The death threats and trash talk are fine—to borrow a phrase from Nick Diaz, it’s whatever—but the truly golden moment of this exchange emerges the instant Jones decides he’s going to go in on Cormier. You can see it as he fiddles his earpiece into place, a little grin creeping across his face before he opens his mouth and says: “Hey p---y, are you still there?”
And for a moment even Cormier has to laugh.
Whether Jones knew this recording would eventually become public or not, that one mischievous half smile tells us everything we need to know about how the light heavyweight champion is approaching this fight. With their mega-bout looming at UFC 178 on Sept. 27, it’s no accident the notoriously aloof Jones is picking this moment to abruptly lose his cool.
After spending years carefully painting a picture of himself as reserved and overly calculated, the Octagon’s 27-year-old fighting genius is suddenly throwing UFC PR reps through press conference sets in his haste to get to Cormier.
A guy who historically has been loath to even look his opponents in the eye during staredowns is suddenly eager to get all up in this one’s personal space, provoking on-stage brawls—shoes thrown, cellphones lost—and leaving the world to pick through the footage like it’s the Zapruder film.
This guy who normally greets his foes’ feeble prefight jousts with a shrug and a knowing sigh is suddenly off the rails. He’s tossed out his own playbook, or is at least significantly rewriting it in an effort to sell this fight or get in Cormier’s head—or a combination of both.
It’s a jarring contrast to the cloying, self-righteous Jones who more often than not has rubbed a lot of MMA fans the wrong way since winning the title in March 2011, but it’s not completely unexpected either.
Back in April, I noted that Jones appeared to be coming out of his shell a bit. In the wake of his easy-peasy victory over Glover Teixeira at UFC 172, he’d begun mocking the haters in Instagram videos he posted and quickly deleted. You could still see him carefully parsing his answers in interviews, but cracks were starting to show around the edges of his carefully constructed public persona.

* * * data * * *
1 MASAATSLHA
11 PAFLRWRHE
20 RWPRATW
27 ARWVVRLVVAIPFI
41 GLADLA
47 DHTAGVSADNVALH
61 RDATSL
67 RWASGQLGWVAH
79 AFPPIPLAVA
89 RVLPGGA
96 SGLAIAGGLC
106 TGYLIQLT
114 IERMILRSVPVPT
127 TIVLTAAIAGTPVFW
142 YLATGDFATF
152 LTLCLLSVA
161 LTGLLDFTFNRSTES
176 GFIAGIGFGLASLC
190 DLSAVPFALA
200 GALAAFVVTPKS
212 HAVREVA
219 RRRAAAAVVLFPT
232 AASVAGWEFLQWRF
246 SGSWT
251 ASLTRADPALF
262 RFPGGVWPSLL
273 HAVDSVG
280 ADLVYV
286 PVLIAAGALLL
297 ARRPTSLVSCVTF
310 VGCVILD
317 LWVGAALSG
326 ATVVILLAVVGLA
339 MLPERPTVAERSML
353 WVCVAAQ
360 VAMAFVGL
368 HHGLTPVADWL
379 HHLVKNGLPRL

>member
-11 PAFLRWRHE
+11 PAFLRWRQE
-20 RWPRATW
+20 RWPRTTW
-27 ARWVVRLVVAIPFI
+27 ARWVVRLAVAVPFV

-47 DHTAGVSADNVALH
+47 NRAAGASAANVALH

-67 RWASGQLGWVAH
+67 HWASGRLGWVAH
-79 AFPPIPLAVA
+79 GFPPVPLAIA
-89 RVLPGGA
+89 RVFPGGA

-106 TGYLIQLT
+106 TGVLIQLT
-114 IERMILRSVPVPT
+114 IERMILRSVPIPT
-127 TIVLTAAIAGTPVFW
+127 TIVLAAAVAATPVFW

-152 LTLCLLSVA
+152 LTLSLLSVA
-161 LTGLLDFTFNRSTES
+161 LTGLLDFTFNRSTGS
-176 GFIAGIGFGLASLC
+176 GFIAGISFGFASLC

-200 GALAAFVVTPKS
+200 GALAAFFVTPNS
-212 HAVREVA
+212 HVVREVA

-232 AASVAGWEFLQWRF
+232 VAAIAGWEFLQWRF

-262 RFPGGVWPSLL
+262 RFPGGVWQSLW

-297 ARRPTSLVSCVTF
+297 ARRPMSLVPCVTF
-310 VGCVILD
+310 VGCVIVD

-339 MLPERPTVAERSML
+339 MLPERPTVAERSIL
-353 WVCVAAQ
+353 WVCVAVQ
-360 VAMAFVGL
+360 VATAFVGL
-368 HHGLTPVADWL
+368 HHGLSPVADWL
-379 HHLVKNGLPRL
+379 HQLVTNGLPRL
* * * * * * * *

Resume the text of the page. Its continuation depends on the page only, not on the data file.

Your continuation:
Soon after Cormier was announced as a replacement for the injured Alexander Gustafsson last month, those cracks became gushers.
Jones turned a corner from sly, simpering backbiting to unabashed verbal warfare. While it seems off-base to say the champion has "gone full heel" (as is the unfortunate parlance of our times), it’s obvious he’s made the conscious choice to get in Cormier’s face—both literally and figuratively—in a way we’ve not seen leading up to his previous fights.
Granted, these two have history, and Cormier specifically called Jones out after a victory over Dan Henderson at UFC 173, but it feels like there is more at work here than simple bad blood or straightforward dollars and cents. Considering how exacting Jones has been thus far in his career, it seems unlikely he’d go as far as a public brawl just to prop up a pay-per-view buyrate or teach Cormier who’s boss.
Jones is nothing if not conscious of his bottom line, but I doubt he’d risk all the work he’s put into his image—not to mention those high-profile Nike and Gatorade sponsorships—simply because he and DC don’t like each other.
No, something else is obviously going on.
Perhaps for the first time in Jones’ six-year UFC career we’re seeing how he reacts when he feels threatened.
When he feels nervous.
It’s likely Jones knows as well as we all do that this Cormier fight is special. Provided the challenger’s injured knee is as much of a non-issue as he says it is, he shapes up as not only Jones’ most lucrative fight as 205-pound champion, but his toughest test as well.
So far, Jones has manhandled nearly all of his light heavyweight opponents while barely breaking a sweat. He had a close call against Gustafsson last September but had approached their rematch with a confidence that said it wouldn’t be nearly as close the second time around.
Cormier, though, is a different animal. This is a guy who spent the first 13 fights of his undefeated career blowing past heavyweights. This is a guy who picked up Josh Barnett and body-slammed him. This is a guy whose Olympic wrestling credentials are a world beyond what Jones accomplished as a junior college All-American.
Jones is the top pound-for-pound fighter in the world for a reason, and it seems inconceivable that he would ever get outgunned in a 205-pound fight. But if you were going to dream up a current fighter who might be able to give him a run for his money, it would be a healthy, well-prepared Cormier.
It could be that Jones shifting into ultra alpha-male mode leading up to this fight is a product of his feeling vulnerable by Cormier’s sudden entry into the division.
In any case, what we’re seeing now is a beefed-up, edgier version of Bones we’ve never witnessed before, at least in public. In fact, it feels as though he’s finally showing us the guy he’d taken such pains to hide all those years.
Perhaps—if we’re very lucky—these next couple of months will reveal more than we thought we’d ever get to know about the guarded pound-for-pound great.
We might even get to see him sweat.